Butterfinger Bars

Posted on
Several months ago, we stopped by my parent’s house for a visit. Almost everyone was there & so my mother pulled out the heavy artillery. She had tubs of baked goodies for everyone to munch on while we all visited. I blithely grabbed a square ‘something’ that looked almost like a brownie, but not quite, but enticing nonetheless because it was frosted. As I bit into it – I was transported. Yes, as in Star Trek – ‘beam me up Scotty’ transported…back to my elementary school. I was eating a much coveted, often traded (at very high stakes), always anticipated ‘Butterfinger Bar’. I couldn’t believe it.

Over the years I have searched for this specific recipe. I found some that professed to be the real thing, but I always came away disappointed. But now unbelievably, my mother had them there on a tray in front of me. I quickly noted where they all were on the tray & sneaked back into the kitchen to hide them all so that I could hoard them all before my siblings all happened upon my discovery.

I demanded to know where my mother had gotten the recipe & began negotiations to obtain the recipe (er..begging). Unfortunately, my mother said that she did not (oh fie!) have the recipe, & that she got the treats from a family member. Cousin, aunt, niece…she just couldn’t remember. Oh the agony!

While I left slightly disgruntled, my tummy was full & happy.

Long story short, I contacted a cousin & hit pay dirt on the first try! She did not make the Butterfinger Bars, her sister did. She however, also had the recipe & would be happy to send it to me…after she got home from work. What a great cousin! I am now the proud owner of the recipe for Butterfinger Bars, & can now transport myself back to elementary school whenever I want!

I made these this morning & found that due to my altitude I needed to make a few adjustments. So, here is the recipe, worked for a 6,000+ altitude. I hope you enjoy them as much as I do.

3/4 cup butter softened
3/4 cup peanut butter
1/2 cup sugar

Mix in
1 tsp soda
1 1/2 cup brown sugar
1/4 tsp salt
2 eggs
2 tsp vanilla

1 3/4 cup flour
2 cups quick oats.

Spread into greased 11×17 kafe pan. Bake at 350* for 12-17 minutes or until light brown (don’t over bake).
Watch these carefully. For lower altitudes, bake at 325* for 10 – 15 minutes. When baked at 325* at a higher altitude, these take 22+ minutes. Take them out when they are light brown & puffy – just past the stage when you aren’t sure if they are really done or not.

½- 1 c. peanut butter over top while still hot.

Let cool.
Spread with chocolate frosting.

Chocolate Frosting:
4 cups powdered sugar
2 tea vanilla
1/2 cup butter softened
2 tbsp milk
2 tbsp cocoa

Mix all ingredients until smooth & creamy adding milk as needed for spreading consistency.

Source Recipe: http://triedandtruefavoriterecipes.blogspot.com

Best Restaurants in America If you eat out in the U.S.A. and want the best dining experiences possible, this guide is for you What makes a good restaurant a “best”? Food that’s better than just good, of course. A dining room and a level of service that suit the quality of what’s on the plate. A good wine list (which doesn’t always mean an encyclopedic one), good beers and/or cocktails where appropriate. And then the less easily quantifiable stuff: personality, imagination (or intelligent commitment to a lack of same), consistency. 101 Best Restaurants in America (Gallery) When we were a young website, way back in 2011, we drew up our first 101 ranking ourselves, making a list of the places where we, The Daily Meal’s editors, liked to eat. Taking into consideration our mood, our budget, and where we happened to be when we get hungry, how would we vote, we asked ourselves — not only with our critical faculties but with our mouths and our wallets? Where would we send friends? Where would we want to dine if we had one night in this city or that? By this method, we ended up with a shortlist of 150 places. Then we argued, advocated, and cajoled each other on behalf of restaurants ranging from old-fashioned to avant-garde, ultra-casual to super-fancy. Finally, we invited an illustrious panel of judges (restaurant critics, food and lifestyle writers, and bloggers) from across America to help order restaurants via an anonymous survey and tallied results to assemble a ranked list. Upstairs, the simple Scandinavian-style dining room is kitted out with tables that look like tangled tree trunks, carved by Tom senior. The ingredient-led 12-course tasting menu is constantly changing (you might spot one of the chefs picking a final herb flourish outside minutes before it hits your plate). Starters could include a mouthful of smoked eel and apple, or an exploding dumpling of ox cheek and lovage. A crapaudine beetroot slow-cooked in beef fat is meaty in texture as well as flavour, and local lamb is paired with turnip and mint. Even the bread with sour butter is sensational. Afterwards you’ll be grateful for the walk through the village to a pretty rose-covered house where some of the nine bedrooms have antique oak four-posters and copper bateau baths. Wake to the sound of cows mooing in the next field and head back to the inn for a simple breakfast of sheep’s yogurt with fresh berry compote and house granola or toasted brioche heaped with mushrooms and a duck egg. Unsurprisingly, the most talked about restaurant in Yorkshire is often full, so book it quick. By Tabitha Joyce.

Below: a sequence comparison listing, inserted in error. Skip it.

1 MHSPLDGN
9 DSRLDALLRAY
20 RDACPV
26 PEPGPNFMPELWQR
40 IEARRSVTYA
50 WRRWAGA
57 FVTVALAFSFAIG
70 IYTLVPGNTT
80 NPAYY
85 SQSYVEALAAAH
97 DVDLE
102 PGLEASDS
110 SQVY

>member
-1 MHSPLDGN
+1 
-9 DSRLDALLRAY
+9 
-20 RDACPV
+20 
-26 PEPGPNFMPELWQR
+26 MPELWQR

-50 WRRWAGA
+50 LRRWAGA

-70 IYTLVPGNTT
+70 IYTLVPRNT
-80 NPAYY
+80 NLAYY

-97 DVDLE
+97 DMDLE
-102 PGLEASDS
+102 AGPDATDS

Leave a Reply

Your email address will not be published. Required fields are marked *